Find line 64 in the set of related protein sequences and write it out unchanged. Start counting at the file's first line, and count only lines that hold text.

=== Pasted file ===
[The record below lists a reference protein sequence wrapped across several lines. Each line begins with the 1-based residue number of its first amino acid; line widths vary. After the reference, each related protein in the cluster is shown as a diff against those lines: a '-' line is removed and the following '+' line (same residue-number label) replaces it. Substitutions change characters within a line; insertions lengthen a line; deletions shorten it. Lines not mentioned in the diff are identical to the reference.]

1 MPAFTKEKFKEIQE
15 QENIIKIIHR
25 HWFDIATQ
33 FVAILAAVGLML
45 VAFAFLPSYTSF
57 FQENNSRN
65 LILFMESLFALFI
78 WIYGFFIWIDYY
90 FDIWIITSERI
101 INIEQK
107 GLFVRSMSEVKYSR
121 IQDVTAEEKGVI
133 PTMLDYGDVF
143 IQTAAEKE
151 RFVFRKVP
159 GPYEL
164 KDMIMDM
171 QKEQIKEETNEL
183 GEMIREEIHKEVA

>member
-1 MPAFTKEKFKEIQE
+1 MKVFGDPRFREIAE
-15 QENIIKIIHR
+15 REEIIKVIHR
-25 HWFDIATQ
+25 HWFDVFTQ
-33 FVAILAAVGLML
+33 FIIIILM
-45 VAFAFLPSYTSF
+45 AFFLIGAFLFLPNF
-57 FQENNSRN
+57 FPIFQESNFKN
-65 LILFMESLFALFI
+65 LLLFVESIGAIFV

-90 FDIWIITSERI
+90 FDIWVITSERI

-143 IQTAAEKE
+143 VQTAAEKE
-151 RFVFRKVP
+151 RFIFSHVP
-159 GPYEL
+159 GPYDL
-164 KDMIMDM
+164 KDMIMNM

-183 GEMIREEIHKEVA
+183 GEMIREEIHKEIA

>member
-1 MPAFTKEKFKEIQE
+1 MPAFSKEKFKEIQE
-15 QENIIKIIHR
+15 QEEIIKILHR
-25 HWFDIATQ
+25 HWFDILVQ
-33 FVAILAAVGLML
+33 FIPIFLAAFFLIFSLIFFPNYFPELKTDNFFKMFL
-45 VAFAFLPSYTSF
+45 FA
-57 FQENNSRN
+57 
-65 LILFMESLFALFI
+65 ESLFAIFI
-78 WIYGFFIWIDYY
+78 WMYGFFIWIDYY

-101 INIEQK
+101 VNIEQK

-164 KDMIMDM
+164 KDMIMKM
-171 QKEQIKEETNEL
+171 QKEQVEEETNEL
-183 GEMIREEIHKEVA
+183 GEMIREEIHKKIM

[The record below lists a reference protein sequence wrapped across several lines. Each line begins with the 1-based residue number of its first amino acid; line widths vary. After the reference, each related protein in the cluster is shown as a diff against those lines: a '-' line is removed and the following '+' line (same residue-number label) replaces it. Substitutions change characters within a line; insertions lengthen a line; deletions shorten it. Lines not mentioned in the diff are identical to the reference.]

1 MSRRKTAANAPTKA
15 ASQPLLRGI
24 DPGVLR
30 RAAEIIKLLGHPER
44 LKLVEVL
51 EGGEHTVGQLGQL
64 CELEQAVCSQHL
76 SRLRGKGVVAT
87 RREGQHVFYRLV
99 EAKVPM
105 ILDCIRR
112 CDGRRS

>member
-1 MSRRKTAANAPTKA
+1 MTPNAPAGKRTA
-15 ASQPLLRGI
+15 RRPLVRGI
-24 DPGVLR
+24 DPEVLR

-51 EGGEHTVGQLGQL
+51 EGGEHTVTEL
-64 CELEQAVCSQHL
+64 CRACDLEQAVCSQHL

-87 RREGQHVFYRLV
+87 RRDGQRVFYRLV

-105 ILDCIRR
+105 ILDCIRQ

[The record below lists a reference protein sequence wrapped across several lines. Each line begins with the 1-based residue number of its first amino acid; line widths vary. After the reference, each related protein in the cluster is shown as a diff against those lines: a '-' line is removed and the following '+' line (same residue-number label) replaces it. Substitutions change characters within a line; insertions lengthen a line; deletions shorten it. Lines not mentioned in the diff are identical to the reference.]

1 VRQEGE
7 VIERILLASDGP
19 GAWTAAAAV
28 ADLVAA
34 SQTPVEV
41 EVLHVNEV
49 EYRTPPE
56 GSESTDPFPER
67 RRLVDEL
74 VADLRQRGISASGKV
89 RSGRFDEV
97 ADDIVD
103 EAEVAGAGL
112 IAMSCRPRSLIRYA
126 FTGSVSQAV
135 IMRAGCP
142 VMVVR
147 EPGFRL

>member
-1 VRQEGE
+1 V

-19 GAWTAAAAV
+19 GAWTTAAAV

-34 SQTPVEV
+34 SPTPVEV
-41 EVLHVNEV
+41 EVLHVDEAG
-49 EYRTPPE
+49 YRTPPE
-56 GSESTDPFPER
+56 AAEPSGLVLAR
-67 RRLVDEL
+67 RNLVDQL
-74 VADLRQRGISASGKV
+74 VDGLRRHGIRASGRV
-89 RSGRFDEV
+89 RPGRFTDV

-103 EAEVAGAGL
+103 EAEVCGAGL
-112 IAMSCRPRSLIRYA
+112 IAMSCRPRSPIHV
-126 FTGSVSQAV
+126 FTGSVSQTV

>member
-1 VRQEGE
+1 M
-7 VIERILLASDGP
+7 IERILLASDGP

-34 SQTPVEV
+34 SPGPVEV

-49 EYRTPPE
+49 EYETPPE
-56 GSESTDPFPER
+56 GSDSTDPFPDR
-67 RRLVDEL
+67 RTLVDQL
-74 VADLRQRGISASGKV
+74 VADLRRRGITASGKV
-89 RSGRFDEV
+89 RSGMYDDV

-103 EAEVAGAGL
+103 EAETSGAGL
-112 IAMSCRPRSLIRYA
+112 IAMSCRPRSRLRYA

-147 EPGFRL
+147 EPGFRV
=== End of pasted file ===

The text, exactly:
+78 WMYGFFIWIDYY